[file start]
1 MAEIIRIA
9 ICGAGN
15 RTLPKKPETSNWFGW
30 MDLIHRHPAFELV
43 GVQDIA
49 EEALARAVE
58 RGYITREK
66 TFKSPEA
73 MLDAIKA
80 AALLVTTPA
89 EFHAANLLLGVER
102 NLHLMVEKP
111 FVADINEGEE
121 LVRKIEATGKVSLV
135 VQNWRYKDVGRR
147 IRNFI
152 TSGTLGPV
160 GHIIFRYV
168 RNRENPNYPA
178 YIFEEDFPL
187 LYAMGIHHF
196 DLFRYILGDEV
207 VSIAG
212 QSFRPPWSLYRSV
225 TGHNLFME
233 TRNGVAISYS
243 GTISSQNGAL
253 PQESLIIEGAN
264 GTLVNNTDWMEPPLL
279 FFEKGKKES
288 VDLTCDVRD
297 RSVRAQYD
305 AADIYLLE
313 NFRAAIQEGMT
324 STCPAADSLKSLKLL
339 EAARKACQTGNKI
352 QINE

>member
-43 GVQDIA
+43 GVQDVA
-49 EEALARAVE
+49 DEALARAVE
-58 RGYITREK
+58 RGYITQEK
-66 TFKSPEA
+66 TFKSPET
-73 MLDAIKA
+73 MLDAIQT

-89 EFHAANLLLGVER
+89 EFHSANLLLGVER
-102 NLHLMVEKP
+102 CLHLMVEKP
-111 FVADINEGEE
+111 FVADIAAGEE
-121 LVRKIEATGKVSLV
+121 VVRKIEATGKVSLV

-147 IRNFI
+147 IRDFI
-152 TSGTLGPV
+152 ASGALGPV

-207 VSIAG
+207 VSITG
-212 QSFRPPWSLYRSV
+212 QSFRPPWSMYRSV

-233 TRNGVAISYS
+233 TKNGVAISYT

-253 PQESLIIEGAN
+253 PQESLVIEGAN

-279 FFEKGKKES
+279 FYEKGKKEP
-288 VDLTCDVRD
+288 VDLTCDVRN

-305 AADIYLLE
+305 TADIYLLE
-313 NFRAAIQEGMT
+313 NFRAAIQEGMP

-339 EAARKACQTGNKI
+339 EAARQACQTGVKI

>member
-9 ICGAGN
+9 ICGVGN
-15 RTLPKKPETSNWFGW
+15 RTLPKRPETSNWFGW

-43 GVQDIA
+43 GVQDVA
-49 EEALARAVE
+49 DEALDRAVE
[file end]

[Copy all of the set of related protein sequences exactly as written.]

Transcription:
1 MAEIIRIA
9 ICGAGN
15 RTLPKKPETSNWFGW
30 MDLIHRHPAFELV
43 GVQDIA
49 EEALARAVE
58 RGYITREK
66 TFKSPEA
73 MLDAIKA
80 AALLVTTPA
89 EFHAANLLLGVER
102 NLHLMVEKP
111 FVADINEGEE
121 LVRKIEATGKVSLV
135 VQNWRYKDVGRR
147 IRNFI
152 TSGTLGPV
160 GHIIFRYV
168 RNRENPNYPA
178 YIFEEDFPL
187 LYAMGIHHF
196 DLFRYILGDEV
207 VSIAG
212 QSFRPPWSLYRSV
225 TGHNLFME
233 TRNGVAISYS
243 GTISSQNGAL
253 PQESLIIEGAN
264 GTLVNNTDWMEPPLL
279 FFEKGKKES
288 VDLTCDVRD
297 RSVRAQYD
305 AADIYLLE
313 NFRAAIQEGMT
324 STCPAADSLKSLKLL
339 EAARKACQTGNKI
352 QINE

>member
-43 GVQDIA
+43 GVQDVA
-49 EEALARAVE
+49 DEALARAVE
-58 RGYITREK
+58 RGYITQEK
-66 TFKSPEA
+66 TFKSPET
-73 MLDAIKA
+73 MLDAIQT

-89 EFHAANLLLGVER
+89 EFHSANLLLGVER
-102 NLHLMVEKP
+102 CLHLMVEKP
-111 FVADINEGEE
+111 FVADIAAGEE
-121 LVRKIEATGKVSLV
+121 VVRKIEATGKVSLV

-147 IRNFI
+147 IRDFI
-152 TSGTLGPV
+152 ASGALGPV

-207 VSIAG
+207 VSITG
-212 QSFRPPWSLYRSV
+212 QSFRPPWSMYRSV

-233 TRNGVAISYS
+233 TKNGVAISYT

-253 PQESLIIEGAN
+253 PQESLVIEGAN

-279 FFEKGKKES
+279 FYEKGKKEP
-288 VDLTCDVRD
+288 VDLTCDVRN

-305 AADIYLLE
+305 TADIYLLE
-313 NFRAAIQEGMT
+313 NFRAAIQEGMP

-339 EAARKACQTGNKI
+339 EAARQACQTGVKI

>member
-9 ICGAGN
+9 ICGVGN
-15 RTLPKKPETSNWFGW
+15 RTLPKRPETSNWFGW

-43 GVQDIA
+43 GVQDVA
-49 EEALARAVE
+49 DEALDRAVE